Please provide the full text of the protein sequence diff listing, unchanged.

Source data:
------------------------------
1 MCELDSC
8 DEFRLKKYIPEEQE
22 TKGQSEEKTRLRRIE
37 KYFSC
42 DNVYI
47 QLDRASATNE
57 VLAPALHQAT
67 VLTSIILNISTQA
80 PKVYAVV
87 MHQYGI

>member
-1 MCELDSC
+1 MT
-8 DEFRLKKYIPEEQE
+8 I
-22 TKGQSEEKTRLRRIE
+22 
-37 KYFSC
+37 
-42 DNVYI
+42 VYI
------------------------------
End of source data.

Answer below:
1 MCELDSC
8 DEFRLKKYIPEEQE
22 TKGQSEEKTRLRRIE
37 KYFSC
42 DNVYI
47 QLDRASATNE
57 VLAPALHQAT
67 VLTSIILNISTQA
80 PKVYAVV
87 MHQYGI

>member
-1 MCELDSC
+1 MT
-8 DEFRLKKYIPEEQE
+8 I
-22 TKGQSEEKTRLRRIE
+22 
-37 KYFSC
+37 
-42 DNVYI
+42 VYI